September 2021
Volume 21, Issue 9
Open Access
Vision Sciences Society Annual Meeting Abstract  |   September 2021
Levels of visual clutter differentially impact search-based learning in naturalistic scenes.
Author Affiliations & Notes
  • Christos Gkoumas
    University of Cyprus
    Silversky 3D VRT Ltd
  • Andria Shimi
    University of Cyprus
  • Footnotes
    Acknowledgements  This project has received funding from the European Union’s Horizon 2020 research and innovation programme under the Marie Skłodowska-Curie Innovative Training Network, Grant Agreement No 813546.
Journal of Vision September 2021, Vol.21, 2081. doi:
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      Christos Gkoumas, Andria Shimi; Levels of visual clutter differentially impact search-based learning in naturalistic scenes.. Journal of Vision 2021;21(9):2081.

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      © ARVO (1962-2015); The Authors (2016-present)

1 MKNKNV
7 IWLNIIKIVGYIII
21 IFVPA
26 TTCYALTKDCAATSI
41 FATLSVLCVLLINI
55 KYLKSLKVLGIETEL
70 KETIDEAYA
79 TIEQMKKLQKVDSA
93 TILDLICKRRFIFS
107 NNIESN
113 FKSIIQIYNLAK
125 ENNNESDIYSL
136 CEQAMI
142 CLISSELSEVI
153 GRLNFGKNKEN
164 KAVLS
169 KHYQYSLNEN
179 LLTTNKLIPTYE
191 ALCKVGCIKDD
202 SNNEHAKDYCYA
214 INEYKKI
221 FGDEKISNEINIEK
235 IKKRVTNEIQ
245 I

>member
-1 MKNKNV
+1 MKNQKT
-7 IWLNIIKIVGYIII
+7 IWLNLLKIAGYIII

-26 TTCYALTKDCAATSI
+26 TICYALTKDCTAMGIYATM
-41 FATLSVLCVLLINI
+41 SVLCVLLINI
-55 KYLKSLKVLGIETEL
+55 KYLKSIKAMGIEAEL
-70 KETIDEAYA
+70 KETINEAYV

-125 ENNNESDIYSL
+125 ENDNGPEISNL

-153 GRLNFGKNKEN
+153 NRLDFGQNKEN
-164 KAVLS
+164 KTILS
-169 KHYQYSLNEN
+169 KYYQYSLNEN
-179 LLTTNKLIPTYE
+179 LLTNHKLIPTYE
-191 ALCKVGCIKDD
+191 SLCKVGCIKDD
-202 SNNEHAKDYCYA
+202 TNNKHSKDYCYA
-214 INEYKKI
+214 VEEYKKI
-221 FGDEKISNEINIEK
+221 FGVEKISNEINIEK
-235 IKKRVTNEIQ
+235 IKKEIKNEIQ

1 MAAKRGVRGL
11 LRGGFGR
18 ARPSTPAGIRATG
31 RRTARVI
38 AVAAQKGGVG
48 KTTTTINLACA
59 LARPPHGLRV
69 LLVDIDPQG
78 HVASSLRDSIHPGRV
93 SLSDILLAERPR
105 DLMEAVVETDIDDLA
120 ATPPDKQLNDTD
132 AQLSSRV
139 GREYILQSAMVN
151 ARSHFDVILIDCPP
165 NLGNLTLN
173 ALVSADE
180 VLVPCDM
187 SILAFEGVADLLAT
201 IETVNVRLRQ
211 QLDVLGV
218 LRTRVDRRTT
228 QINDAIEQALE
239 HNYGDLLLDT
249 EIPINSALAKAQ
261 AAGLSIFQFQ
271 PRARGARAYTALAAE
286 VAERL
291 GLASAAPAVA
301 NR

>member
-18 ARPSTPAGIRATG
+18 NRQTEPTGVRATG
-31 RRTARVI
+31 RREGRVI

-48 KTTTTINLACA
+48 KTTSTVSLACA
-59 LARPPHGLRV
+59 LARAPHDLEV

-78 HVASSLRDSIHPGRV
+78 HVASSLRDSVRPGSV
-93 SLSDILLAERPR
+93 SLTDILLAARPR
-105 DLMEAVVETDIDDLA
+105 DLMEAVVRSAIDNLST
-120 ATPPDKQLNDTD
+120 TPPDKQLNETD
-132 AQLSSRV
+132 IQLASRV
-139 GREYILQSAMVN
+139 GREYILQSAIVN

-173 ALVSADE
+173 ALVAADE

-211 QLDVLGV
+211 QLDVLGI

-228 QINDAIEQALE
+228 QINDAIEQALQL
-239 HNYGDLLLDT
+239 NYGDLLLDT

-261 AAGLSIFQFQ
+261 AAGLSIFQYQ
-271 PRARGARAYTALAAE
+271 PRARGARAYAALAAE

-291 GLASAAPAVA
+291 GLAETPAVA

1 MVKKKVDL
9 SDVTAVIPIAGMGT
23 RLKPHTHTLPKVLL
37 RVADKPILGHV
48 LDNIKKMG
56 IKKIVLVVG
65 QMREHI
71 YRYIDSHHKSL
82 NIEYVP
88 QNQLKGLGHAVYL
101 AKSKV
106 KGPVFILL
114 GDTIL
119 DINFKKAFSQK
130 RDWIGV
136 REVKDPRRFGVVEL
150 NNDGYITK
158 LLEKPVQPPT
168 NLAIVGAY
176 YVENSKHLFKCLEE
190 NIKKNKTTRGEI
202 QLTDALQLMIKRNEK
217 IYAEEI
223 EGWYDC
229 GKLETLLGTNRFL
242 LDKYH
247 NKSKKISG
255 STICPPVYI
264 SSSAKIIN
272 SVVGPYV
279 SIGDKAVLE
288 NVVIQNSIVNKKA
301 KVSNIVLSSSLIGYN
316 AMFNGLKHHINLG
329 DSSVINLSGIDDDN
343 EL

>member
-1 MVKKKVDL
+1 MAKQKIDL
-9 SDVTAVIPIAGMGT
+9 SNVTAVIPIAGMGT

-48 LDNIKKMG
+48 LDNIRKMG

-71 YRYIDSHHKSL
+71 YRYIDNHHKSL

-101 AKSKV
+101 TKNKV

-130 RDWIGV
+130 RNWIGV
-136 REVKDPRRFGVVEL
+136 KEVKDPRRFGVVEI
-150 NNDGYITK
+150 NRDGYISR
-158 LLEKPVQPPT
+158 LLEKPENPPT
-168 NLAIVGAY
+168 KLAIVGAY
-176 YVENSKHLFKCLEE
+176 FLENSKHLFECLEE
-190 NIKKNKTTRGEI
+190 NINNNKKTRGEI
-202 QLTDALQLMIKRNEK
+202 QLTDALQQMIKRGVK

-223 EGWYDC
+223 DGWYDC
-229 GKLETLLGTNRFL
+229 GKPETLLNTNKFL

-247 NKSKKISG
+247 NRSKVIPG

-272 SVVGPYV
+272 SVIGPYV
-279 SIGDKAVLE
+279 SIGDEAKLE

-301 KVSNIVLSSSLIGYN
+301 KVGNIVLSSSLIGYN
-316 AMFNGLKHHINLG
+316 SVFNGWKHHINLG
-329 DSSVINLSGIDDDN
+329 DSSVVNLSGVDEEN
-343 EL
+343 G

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Humans spend much of their daily time in challenging and noisy environments. Frequently, this challenge takes the form of visual clutter (VC), i.e., the amount and organization of objects that fill up space. Previous studies have repeatedly demonstrated the deleterious effects of VC on visual search performance in artificial and naturalistic contexts. Recently, several qualities of the home environment, including VC, have been associated with performance in a long-term memory-guided attention task in children, therefore expanding the potential effects of VC to cognitive processes other than visual search. However, our knowledge about how visual clutter might influence long-term memory (LTM), in adults remains limited. To fill this gap, we investigated whether VC impacts the efficiency by which people search for, learn, and later recall the location of targets superimposed on low- and high-clutter naturalistic scenes. Over four learning blocks, participants had to search for a target embedded within each scene and were explicitly instructed to remember its location. After a 15-minute break, they completed a spatial memory task for the targets’ location in the previously learned scenes. Results showed that participants became faster at detecting the target over the course of the learning blocks. Furthermore, in the learning blocks, they needed more time to detect the target within high vs. low-clutter scenes. In the spatial memory task, participants recalled the target location more accurately in high compared to low-clutter scenes. Yet, memory precision did not differ between the two clutter conditions. Interestingly, search time improvement during the learning phase (search slope) and the average search time across learning blocks were partially predictive of performance in high, but not in low, clutter scenes in the spatial memory task. These findings suggest that levels of VC differentially impact the way people search for and learn the location of targets in naturalistic settings.


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